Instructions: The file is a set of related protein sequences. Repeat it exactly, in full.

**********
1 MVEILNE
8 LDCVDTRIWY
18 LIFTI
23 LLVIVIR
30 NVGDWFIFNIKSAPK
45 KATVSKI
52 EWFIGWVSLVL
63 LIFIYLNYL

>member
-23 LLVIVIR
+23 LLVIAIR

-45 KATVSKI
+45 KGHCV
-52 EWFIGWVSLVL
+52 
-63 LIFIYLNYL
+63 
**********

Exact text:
1 MVEILNE
8 LDCVDTRIWY
18 LIFTI
23 LLVIVIR
30 NVGDWFIFNIKSAPK
45 KATVSKI
52 EWFIGWVSLVL
63 LIFIYLNYL

>member
-23 LLVIVIR
+23 LLVIAIR

-45 KATVSKI
+45 KGHCV
-52 EWFIGWVSLVL
+52 
-63 LIFIYLNYL
+63 